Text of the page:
TALLAHASSEE — Florida Gov. Ron DeSantis traveled Wednesday to an affluent, mostly white community in Manatee County to tout a pop-up vaccination site he said would make it easier for seniors there to get the shot.
The Republican governor was already facing attacks by local officials upset he put the new “pod“ in the county’s two wealthiest zip codes, even as racial disparities continue to affect the state’s vaccine rollout, and he had blunt message he wanted to deliver in person: If you don’t like it, we’ll leave.
“If Manatee County does not like us doing this, we are totally fine with putting this in counties that want it,” DeSantis said during a Wednesday news conference in Lakewood Ranch, an upscale development in the county. “If you want us to send to Sarasota next time, or Charlotte, or Pasco, let us know. We are happy to do it.”
The move to set up the vaccination site in the Republican-leaning area, which was first reported by the Bradenton Herald, comes as other areas of the state run short on vaccines and as the governor ignores calls for the state to ramp up efforts to address the racial disparities. Just 5.3 percent of the vaccine doses the state has administered so far have gone to Black residents, according to state data. Nearly 17 percent of Florida‘s population is Black.
Black faith leaders last month said DeSantis’ office did not respond to them when they put forward a plan to use a network of churches and community centers in largely Black communities to vaccinate millions of people.
After DeSantis flashed his trademark defiance on Wednesday, state Rep. Omari Hardy (D-West Palm Beach) took to Twitter to offer a “translation” of what he took DeSantis’ comments to mean: “If you criticize me in my official capacity as a public official, I will withhold life-preserving resources from your community.”
The process for selecting the site started with a Feb. 9 phone call from Lakewood Ranch developer and frequent GOP donor Rex Jensen, the Herald reported. Also on the line was Pat Neal, a developer who builds homes in Lakewood Ranch and is also a major donor to the Florida GOP. He has given $135,000 to DeSantis’ political committee since 2018. Neal declined to comment.
Manatee County commissioners Misty Servia and Reggie Bellamy told the Herald that the Lakewood Ranch site DeSantis selected would exclusively serve Jensen’s affluent residents. DeSantis denied using zip codes to determine which communities get the vaccine first.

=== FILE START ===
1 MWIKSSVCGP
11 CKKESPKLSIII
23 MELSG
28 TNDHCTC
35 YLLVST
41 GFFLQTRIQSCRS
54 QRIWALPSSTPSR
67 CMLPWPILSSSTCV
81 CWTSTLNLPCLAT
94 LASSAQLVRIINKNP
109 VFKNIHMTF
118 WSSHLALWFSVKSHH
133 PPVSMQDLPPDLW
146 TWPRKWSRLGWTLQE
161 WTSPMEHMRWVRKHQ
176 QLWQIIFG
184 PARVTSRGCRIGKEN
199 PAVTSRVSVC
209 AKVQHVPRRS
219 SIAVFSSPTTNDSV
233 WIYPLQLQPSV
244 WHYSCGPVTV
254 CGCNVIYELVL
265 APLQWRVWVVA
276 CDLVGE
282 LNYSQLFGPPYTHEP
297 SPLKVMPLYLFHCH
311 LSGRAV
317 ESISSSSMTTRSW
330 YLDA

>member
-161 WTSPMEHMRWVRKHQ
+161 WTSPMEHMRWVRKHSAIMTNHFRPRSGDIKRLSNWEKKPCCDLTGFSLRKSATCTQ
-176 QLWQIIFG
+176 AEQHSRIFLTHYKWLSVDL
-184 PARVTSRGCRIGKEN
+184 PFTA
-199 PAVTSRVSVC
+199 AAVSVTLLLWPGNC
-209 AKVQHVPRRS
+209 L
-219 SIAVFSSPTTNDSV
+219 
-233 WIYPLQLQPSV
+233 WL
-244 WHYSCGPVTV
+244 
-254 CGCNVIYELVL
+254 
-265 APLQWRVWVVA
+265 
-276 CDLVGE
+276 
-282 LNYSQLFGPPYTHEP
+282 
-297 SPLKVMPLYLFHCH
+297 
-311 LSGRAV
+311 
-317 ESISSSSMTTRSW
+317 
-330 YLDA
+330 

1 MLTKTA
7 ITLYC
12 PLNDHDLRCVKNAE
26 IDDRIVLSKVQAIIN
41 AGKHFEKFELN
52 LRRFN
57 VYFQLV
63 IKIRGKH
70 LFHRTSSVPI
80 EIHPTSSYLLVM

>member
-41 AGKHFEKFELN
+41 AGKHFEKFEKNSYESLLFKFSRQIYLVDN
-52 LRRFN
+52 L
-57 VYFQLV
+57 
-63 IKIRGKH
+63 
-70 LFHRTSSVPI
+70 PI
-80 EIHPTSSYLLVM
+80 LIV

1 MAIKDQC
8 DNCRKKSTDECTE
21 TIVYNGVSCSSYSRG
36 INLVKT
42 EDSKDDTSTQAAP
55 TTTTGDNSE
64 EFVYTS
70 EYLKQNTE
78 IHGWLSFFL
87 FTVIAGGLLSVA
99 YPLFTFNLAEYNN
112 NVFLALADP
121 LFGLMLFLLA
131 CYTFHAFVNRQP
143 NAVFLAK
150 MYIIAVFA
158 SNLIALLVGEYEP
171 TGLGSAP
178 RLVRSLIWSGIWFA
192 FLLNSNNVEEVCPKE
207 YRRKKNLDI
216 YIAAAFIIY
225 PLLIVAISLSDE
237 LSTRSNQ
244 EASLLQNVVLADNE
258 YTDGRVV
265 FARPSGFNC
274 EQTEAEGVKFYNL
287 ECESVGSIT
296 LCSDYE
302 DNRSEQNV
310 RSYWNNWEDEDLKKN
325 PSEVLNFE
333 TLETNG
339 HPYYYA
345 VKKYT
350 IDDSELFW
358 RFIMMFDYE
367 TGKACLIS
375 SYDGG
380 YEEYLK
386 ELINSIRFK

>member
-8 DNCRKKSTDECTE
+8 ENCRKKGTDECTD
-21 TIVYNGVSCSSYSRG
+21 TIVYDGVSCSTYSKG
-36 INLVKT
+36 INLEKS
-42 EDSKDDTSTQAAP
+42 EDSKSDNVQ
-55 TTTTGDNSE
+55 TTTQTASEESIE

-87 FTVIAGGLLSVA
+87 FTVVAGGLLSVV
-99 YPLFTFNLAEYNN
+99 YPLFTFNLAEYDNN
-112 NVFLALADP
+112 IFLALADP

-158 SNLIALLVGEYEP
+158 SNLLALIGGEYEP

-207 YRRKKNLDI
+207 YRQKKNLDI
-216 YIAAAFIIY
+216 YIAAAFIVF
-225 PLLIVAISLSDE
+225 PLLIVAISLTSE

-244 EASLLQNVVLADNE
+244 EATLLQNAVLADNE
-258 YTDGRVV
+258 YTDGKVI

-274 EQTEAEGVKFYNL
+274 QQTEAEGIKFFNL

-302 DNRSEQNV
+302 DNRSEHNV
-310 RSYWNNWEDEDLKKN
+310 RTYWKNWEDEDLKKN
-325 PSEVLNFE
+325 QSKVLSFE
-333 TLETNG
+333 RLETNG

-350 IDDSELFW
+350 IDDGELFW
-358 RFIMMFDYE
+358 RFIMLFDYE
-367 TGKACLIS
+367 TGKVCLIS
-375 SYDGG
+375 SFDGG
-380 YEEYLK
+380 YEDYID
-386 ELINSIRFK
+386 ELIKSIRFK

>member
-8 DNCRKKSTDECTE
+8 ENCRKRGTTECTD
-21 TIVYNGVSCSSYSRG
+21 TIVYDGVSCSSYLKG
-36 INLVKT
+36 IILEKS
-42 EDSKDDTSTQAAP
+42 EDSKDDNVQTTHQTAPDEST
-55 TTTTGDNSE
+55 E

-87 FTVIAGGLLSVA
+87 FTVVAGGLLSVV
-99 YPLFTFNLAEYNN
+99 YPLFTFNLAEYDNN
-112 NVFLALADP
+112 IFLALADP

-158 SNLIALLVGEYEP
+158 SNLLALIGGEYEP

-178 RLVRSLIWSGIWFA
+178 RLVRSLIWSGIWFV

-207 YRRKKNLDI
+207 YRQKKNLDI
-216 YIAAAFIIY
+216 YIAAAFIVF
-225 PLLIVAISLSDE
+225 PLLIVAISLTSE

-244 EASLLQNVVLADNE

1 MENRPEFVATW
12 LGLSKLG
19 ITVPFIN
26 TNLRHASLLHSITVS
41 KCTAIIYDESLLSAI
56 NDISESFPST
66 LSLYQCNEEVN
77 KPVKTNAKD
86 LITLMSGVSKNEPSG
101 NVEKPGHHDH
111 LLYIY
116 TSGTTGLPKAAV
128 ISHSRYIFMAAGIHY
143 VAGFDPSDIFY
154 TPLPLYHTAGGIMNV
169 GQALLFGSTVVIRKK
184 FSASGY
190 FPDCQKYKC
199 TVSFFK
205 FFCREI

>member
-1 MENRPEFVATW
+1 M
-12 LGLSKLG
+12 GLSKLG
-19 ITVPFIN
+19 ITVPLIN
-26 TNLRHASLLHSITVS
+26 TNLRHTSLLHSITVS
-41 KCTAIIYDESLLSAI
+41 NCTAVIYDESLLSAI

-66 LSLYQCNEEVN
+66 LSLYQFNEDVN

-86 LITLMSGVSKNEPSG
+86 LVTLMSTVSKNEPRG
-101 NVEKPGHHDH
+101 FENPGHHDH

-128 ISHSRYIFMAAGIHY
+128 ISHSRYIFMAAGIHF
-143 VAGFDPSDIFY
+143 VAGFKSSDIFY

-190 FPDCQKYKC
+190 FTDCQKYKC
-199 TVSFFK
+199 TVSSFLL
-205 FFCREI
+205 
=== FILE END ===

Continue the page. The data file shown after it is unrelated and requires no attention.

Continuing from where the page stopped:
“It was a choice about where there’s a high concentration of seniors, and where you could have communities to provide the vaccine,” DeSantis said during the Wednesday press conference, which grew heated at times.
Lakewood Ranch falls under the district of Manatee County Commission Chair Vanessa Baugh, a Republican, who said during a Tuesday night public meeting she had little time to plan after DeSantis made the call to Jensen.
“We did it the best we could on a very short notice,” Braugh said.
DeSantis’ statewide vaccination plan gives top priority to Florida’s 4.5 million residents older than age 64. Data provided by DeSantis office shows only 29 percent of Manatee County seniors have been vaccinated so far — the fourth lowest in the state. St. Johns County had the highest number of vaccinated seniors, with 67 percent. St. Johns was followed by Leon County with 66 percent, and Wakulla County with 65 percent.
Highlands and Glades counties had the lowest percentage of vaccinated seniors at 25 percent.
Manatee County will receive 6,000 vaccine doses from the roughly 400,000 that the state expects to receive from the federal government in the next few days. DeSantis said he also expects an additional 30,000 shots to arrive, and 3,000 of them will go to the Lakewood Ranch site, DeSantis said.
More than 2.4 million people in Florida were vaccinated against Covid-19 as of Tuesday, including more than 1.8 million seniors. DeSantis said he may increase vaccine eligibility in the coming weeks as more seniors take shots.
R.B. Holmes Jr., a pastor of Tallahassee-based Bethel Missionary Baptist Church, said last month that he sent a plan to DeSantis offices to use a network of churches and community centers in predominantly Black neighborhoods as vaccination sites, but his proposal was ignored.
"For some reason, Florida is a little hesitant about working collectively, with a group of volunteers who reached out our arms and not our fists," Holmes told POLITICO. "But that’s why the federal government is so important. … If it were just states’ rights, we’d still be living under Jim Crowism.”
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